Behind the Measles Outbreak
Study finds vaccination rate far below what’s needed to keep virus in check.
mendio/iStockInadequate vaccine coverage is likely a driving force behind the ongoing Disneyland measles outbreak, according to calculations by a research team at Harvard Medical School (HMS) and Boston Children’s Hospital, a Harvard affiliate.
Their report, based on epidemiological data and published online by JAMA Pediatrics, indicates that vaccine coverage among the exposed populations is far below that necessary to keep the virus in check, and is the first to positively link measles vaccination rates and the ongoing outbreak.
The researchers — led by Maimuna Majumder, a research fellow at HealthMap, and John Brownstein, HMS associate professor of pediatrics at Boston Children’s — examined case numbers reported by the California Department of Public Health and current and historical case data captured by the HealthMap disease surveillance system.
They estimate that the measles vaccination rate among the case clusters in California, Arizona, and Illinois is between 50 and 86 percent, far below the 96 to 99 percent necessary to create a herd immunity effect.
Measles is highly contagious. It’s estimated that an infected individual in a population fully susceptible to measles will spread the virus to between 11 and 18 additional people. This number is called the virus’ basic reproduction rate, orR0. In a population where at least some individuals are immune to measles, the virus spreads from person to person more slowly. The rate of spread in an immune population is called the virus’ effective reproduction rate, or RE.
Using case data, R0, and measles’ serial interval (the length of time for each successive wave of transmission to follow the one before), Majumder and Brownstein calculated that the virus’ RE in the Disneyland outbreak is between 3.2 and 5.8. From there, they calculated the vaccination estimate.
The researchers are quick to note that their estimate does not reflect vaccination across the United States, in the state of California, or even among the population of Disneyland visitors at the outbreak’s start. Rather, it reflects the vaccination rate among the exposed populations in each cluster of cases linked to the outbreak so far.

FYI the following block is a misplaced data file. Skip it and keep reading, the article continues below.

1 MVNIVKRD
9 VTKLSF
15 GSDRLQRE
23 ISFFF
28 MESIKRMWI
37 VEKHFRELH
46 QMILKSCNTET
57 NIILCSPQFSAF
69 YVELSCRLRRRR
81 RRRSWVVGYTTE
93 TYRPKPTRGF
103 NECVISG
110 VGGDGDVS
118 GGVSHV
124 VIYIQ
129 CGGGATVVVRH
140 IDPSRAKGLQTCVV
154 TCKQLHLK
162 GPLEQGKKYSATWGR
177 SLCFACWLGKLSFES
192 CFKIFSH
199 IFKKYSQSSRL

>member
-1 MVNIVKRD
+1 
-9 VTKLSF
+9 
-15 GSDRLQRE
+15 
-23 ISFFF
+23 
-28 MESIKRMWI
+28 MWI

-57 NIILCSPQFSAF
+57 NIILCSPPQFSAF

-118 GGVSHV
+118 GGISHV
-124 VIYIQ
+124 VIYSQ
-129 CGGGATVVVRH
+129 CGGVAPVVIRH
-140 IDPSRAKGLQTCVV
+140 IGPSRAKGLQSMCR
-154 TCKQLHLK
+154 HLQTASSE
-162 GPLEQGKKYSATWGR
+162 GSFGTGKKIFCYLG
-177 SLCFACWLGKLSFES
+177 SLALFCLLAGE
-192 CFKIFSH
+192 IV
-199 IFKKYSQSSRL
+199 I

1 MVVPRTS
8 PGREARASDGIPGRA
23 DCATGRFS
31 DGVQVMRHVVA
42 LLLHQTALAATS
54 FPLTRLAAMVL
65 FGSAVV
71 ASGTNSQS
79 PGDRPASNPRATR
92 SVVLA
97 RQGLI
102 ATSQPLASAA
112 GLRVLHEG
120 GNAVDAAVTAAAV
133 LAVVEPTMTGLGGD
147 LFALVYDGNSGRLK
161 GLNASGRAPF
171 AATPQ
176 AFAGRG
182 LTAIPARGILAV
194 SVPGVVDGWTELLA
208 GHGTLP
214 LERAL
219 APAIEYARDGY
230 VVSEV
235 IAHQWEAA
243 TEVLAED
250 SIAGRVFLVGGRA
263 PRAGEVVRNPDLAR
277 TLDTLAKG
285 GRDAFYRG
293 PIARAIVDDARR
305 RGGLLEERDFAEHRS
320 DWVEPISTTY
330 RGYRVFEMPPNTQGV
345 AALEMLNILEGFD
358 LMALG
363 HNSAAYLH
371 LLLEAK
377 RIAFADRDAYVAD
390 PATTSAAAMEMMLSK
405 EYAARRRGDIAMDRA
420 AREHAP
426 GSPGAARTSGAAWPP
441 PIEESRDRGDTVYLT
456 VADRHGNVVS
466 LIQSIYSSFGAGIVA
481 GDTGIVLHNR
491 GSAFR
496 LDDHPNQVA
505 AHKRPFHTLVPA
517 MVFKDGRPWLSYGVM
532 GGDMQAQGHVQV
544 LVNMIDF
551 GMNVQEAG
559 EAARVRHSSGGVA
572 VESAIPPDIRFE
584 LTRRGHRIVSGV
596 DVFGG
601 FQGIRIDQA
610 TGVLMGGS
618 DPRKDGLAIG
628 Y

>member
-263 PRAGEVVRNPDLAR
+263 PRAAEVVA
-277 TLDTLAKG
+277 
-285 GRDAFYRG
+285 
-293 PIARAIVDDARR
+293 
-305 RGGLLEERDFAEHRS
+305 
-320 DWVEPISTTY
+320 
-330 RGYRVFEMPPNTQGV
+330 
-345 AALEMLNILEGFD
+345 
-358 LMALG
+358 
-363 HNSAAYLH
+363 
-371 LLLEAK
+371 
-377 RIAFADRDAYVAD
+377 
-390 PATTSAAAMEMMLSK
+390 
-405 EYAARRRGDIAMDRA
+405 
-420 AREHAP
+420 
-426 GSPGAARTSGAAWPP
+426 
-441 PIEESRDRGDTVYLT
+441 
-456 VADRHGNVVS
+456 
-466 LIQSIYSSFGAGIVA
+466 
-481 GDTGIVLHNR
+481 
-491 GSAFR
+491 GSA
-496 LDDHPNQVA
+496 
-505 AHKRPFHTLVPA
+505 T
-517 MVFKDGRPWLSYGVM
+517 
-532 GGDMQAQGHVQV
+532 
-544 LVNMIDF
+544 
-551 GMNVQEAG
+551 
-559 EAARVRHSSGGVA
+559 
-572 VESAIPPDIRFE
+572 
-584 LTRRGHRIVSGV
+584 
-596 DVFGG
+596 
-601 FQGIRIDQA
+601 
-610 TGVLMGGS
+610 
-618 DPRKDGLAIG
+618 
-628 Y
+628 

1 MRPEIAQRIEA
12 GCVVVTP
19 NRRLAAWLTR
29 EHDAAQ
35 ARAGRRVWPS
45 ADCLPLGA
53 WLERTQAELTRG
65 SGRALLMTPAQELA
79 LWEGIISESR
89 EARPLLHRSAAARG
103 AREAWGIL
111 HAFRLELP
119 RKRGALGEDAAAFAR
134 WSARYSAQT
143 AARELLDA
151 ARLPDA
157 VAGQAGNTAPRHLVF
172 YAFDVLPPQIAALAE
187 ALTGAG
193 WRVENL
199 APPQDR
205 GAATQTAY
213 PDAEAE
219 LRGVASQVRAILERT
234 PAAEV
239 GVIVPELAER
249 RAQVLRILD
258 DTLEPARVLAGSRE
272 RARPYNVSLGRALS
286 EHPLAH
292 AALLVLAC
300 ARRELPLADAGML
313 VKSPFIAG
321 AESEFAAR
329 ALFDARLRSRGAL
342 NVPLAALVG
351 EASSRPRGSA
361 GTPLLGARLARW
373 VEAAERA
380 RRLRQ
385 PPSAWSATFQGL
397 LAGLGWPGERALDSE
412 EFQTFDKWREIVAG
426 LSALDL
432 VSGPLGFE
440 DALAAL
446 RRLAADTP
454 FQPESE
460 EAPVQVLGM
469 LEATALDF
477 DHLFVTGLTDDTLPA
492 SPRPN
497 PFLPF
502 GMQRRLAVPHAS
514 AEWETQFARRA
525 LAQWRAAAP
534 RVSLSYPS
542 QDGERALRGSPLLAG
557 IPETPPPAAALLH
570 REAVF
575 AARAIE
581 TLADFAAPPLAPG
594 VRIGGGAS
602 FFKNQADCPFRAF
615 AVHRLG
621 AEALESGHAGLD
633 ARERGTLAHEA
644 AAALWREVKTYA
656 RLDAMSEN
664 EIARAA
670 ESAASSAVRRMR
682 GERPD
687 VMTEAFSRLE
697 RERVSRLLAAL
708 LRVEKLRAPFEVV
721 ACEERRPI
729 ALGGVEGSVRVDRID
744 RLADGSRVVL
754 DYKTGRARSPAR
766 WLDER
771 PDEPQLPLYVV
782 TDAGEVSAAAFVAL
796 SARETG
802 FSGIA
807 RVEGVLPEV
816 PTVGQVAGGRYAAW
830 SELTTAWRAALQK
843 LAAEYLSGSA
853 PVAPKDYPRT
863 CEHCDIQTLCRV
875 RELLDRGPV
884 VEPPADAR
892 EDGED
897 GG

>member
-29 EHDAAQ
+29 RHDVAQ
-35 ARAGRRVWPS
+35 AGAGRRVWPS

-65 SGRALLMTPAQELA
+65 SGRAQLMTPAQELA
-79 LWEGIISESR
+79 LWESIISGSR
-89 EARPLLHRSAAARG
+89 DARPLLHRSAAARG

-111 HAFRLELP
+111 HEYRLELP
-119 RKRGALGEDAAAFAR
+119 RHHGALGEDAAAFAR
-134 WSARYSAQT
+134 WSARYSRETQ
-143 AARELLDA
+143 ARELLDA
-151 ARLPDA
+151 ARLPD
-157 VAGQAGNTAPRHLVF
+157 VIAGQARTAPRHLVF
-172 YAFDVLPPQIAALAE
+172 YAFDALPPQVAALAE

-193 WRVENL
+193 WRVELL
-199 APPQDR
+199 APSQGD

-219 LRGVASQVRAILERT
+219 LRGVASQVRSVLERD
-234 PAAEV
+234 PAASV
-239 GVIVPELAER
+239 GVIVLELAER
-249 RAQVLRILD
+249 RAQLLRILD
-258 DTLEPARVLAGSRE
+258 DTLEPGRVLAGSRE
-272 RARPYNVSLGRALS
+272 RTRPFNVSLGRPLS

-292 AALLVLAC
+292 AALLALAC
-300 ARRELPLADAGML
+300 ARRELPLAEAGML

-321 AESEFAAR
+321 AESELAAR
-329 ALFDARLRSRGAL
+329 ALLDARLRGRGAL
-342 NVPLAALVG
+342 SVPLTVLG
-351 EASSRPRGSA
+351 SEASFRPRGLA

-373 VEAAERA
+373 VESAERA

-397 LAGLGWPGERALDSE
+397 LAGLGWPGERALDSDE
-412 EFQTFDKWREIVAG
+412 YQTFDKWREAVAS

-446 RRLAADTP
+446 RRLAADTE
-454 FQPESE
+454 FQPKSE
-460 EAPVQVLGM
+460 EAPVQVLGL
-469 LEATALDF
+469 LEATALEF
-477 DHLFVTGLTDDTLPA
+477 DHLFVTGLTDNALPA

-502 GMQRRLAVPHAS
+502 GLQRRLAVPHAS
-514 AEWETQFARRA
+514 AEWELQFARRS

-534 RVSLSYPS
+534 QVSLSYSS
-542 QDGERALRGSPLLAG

“It’s as though you took everyone exposed to measles in the areas with case clusters, put them in a room, and measured the level of vaccine coverage in that aggregate population,” said Majumder.
Using the same data sources, the HealthMap team has separately released an interactive model illustrating how differing rates of vaccine coverage could affect the growth of a measles outbreak over time.
The model, available at healthmap.org/measlesoutbreak, puts the effects of vaccination into stark relief. If a population is fully vaccinated against the virus, the model predicts that one case of measles will give rise to only two additional cases over 70 days. By contrast, if only 60 percent of a population is vaccinated, more than 2,800 cases will occur over the same time period.
“Our data tell us a very straightforward story — that the way to stop this and future measles outbreaks is through vaccination,” said Brownstein, a digital epidemiologist and co-founder of HealthMap and VaccineFinder, an online service that allows users to search for locations offering a variety of vaccinations, including the MMR vaccine that protects against measles.
“The fundamental reason why we’re seeing the number of cases we are is inadequate vaccine coverage among the exposed,” he said.
“We hope these data encourage families to ensure they and their loved ones are vaccinated, and help local public health officials in their efforts to control this outbreak.”
This work was supported by the National Library of Medicine.